AG Healey Promises Strict Enforcement of Casino Law During Testimony at Gaming Commission
Testimony Highlights Consumer Protection Issues Including ATMs on Casino Floors, Credit Extensions and Debt Collection Practices
BOSTON – Promising to make gaming enforcement a priority of her administration, on the first day of her first term in office, Attorney General Maura Healey testified today before the Gaming Commission about her commitment to enforcing consumer protection laws, prosecuting related criminal activity, and ensuring that casinos uphold their commitments to host and surrounding communities.
“Expanded gaming presents unique challenges and we have to be ready soon,” AG Healey testified. “Our office is committed to using its full civil and criminal authority to ensure that the gambling industry is held to the many financial and legal commitments it has made to the people of Massachusetts.”
The casino industry has made significant commitments including the creation of thousands of jobs, development plans that are consistent with local communities, public safety improvements and in some cases the remediation of existing environmental hazards and traffic problems.
Additionally, in her testimony on the Commission’s proposed regulations, AG Healey emphasized significant consumer protection issues that her office is focusing on including:
- Variances: AG Healey believes that no casino should be allowed to deviate from important consumer protection regulations set forth in the gaming law, and that any other variance sought should be subjected to a full and transparent public process.
- ATM Machines: In light of significant ambiguity over whether existing law prohibits the placement of ATMs in casinos, AG Healey urged the commission to explore this issue with a standalone public process. Additionally, if existing law allows for ATMs in casinos, there should be a wide range of protections including caps on withdrawals, requiring that ATMs be placed a certain distance from the casino floor and prohibiting cash advances on credit cards.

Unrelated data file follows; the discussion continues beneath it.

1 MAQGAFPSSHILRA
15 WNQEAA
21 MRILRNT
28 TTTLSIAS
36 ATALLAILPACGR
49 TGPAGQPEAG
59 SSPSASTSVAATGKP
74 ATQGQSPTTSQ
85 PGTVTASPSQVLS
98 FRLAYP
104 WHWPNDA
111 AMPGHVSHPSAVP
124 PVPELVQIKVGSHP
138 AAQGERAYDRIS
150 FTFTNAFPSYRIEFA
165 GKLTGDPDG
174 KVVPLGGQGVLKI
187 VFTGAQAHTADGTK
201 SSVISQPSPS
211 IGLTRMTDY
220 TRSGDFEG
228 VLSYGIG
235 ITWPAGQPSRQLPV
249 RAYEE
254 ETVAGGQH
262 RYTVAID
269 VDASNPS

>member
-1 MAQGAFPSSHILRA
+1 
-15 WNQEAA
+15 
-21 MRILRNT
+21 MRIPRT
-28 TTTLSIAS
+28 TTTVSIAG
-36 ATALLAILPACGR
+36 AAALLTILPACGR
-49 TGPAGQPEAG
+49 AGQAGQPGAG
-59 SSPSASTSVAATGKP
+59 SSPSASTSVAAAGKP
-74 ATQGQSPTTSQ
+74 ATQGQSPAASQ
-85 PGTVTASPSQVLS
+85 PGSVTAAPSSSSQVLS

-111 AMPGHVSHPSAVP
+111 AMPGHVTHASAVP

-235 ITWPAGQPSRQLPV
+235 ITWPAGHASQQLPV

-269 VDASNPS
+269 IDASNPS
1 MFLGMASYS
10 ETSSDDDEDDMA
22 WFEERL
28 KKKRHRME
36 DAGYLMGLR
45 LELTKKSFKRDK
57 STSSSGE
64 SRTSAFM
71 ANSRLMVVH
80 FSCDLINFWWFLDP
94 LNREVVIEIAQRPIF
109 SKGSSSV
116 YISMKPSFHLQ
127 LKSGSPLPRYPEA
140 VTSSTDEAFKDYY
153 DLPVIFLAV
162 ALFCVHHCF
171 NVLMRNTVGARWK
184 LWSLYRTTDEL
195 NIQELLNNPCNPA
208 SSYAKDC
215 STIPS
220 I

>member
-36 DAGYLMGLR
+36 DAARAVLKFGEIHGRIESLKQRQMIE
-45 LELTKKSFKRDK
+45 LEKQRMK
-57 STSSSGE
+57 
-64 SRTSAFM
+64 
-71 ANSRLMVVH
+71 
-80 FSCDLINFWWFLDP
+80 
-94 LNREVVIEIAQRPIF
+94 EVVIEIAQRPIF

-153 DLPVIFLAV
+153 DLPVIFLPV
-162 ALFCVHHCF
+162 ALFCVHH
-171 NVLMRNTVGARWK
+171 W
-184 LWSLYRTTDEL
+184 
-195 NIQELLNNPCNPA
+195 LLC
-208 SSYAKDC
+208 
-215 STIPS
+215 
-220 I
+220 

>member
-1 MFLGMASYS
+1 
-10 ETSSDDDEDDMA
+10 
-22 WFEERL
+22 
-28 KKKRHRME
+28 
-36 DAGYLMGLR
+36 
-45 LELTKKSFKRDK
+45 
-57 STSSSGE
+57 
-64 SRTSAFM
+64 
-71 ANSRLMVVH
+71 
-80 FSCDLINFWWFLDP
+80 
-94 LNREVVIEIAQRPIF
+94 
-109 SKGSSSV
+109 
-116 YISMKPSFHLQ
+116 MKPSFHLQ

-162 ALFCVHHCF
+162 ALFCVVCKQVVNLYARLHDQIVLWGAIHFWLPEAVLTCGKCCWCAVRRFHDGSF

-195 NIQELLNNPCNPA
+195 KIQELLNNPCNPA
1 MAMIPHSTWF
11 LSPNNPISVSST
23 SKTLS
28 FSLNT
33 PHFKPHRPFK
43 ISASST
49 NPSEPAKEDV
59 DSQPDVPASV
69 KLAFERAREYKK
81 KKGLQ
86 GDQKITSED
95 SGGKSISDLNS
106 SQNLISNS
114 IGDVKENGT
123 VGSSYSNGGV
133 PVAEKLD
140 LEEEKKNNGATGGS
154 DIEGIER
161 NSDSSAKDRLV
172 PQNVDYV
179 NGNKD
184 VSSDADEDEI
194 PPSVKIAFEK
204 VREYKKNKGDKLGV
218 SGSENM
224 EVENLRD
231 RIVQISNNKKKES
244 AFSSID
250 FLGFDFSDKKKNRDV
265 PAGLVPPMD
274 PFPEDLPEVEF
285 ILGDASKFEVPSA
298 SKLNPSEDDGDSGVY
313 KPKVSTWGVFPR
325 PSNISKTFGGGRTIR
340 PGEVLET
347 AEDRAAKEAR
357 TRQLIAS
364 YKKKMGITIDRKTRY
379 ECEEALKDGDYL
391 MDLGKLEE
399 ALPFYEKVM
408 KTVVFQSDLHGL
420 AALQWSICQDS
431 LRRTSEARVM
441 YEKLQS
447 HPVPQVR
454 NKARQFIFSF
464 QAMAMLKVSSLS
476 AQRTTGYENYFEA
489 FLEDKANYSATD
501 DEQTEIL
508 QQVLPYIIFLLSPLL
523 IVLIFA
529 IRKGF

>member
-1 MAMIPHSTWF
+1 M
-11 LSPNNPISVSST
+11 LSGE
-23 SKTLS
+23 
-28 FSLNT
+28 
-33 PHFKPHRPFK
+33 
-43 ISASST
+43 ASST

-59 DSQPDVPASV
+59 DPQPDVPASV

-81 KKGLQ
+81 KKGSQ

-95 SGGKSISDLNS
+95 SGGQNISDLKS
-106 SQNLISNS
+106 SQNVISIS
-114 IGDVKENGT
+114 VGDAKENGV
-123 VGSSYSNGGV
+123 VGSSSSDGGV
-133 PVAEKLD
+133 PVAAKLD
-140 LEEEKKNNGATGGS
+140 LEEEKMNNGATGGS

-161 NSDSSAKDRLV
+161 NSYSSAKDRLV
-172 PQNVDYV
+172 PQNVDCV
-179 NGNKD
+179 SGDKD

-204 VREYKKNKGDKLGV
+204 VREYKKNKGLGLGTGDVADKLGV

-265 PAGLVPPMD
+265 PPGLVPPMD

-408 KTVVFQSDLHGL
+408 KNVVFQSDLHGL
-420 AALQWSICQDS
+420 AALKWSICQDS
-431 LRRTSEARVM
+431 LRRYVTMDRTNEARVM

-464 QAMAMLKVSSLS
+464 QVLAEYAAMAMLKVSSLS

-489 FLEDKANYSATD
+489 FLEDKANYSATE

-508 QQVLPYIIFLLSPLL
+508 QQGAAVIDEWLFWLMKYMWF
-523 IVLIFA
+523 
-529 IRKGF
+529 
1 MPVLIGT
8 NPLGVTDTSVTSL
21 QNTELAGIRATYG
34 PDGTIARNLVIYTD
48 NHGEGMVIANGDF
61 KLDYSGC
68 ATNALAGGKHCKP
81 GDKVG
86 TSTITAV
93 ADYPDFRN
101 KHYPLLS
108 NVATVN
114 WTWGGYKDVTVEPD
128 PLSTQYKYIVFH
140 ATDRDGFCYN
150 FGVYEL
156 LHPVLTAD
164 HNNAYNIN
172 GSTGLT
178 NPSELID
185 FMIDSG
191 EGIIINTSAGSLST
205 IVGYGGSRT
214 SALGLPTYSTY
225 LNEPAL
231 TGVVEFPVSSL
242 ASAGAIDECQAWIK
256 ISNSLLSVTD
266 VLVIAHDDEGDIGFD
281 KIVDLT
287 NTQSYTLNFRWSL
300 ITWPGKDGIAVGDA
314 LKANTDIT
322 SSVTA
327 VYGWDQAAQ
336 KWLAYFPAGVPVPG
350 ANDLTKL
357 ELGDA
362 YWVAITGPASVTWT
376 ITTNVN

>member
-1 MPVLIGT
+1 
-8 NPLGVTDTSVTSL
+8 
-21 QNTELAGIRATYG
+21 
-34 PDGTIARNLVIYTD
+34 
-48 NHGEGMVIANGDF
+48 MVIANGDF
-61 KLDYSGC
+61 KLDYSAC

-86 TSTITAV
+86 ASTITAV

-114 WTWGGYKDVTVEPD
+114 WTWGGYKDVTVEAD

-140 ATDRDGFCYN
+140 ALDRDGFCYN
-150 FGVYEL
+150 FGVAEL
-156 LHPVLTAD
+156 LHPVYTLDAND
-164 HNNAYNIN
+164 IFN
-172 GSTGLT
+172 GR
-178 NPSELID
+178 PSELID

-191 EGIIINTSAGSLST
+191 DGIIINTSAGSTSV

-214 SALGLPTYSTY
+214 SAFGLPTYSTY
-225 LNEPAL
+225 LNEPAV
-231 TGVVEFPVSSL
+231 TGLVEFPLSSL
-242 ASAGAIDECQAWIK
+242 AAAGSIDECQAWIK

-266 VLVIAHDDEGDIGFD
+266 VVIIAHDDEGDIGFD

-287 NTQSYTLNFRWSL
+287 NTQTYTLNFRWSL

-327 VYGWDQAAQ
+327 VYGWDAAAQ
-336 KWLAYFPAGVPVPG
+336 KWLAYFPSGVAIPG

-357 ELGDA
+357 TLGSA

- Credit Extension: The Attorney General’s Office has advocated for the Commission to adopt strong credit extension regulations. While encouraged by many of the provisions including the requirement that casinos conduct an “ability to pay” analysis, AG Healey stressed that additional regulations are needed. For example, any time a casino extends credit to a patron, it should analyze whether a patron can sustain a full credit loss. Additionally, patrons should receive advance notice of when the casino intends to deposit the check that secures the patron’s debt.
- Debt Collection: Debt collection regulations contain several important provisions including a prohibition on house liens to satisfy outstanding gaming debt. AG Healey highlighted several amendments including language explicitly preventing licensees from selling debt to collection agencies. This change will align with the casinos’ interest in carefully underwriting any credit extension.
AG Healey closed her testimony by highlighting her office’s efforts to prevent criminal abuse of the gaming industry, referencing several previous attempts in Massachusetts and across the country by individuals with ties to organized crime to illegally profit from the gaming business.
“My administration will commit significant resources to our Gaming Enforcement Division to investigate and prosecute any attempts by organized crime to infiltrate the gaming industry,” AG Healey said. “In this new era, the public must feel confident that no casinos will be brought online before meeting their commitments and following the law.”